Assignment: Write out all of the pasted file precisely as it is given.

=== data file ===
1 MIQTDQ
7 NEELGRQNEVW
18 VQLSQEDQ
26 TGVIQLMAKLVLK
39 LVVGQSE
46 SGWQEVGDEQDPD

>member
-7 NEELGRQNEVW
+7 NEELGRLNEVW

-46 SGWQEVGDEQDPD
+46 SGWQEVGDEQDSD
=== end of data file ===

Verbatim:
1 MIQTDQ
7 NEELGRQNEVW
18 VQLSQEDQ
26 TGVIQLMAKLVLK
39 LVVGQSE
46 SGWQEVGDEQDPD

>member
-7 NEELGRQNEVW
+7 NEELGRLNEVW

-46 SGWQEVGDEQDPD
+46 SGWQEVGDEQDSD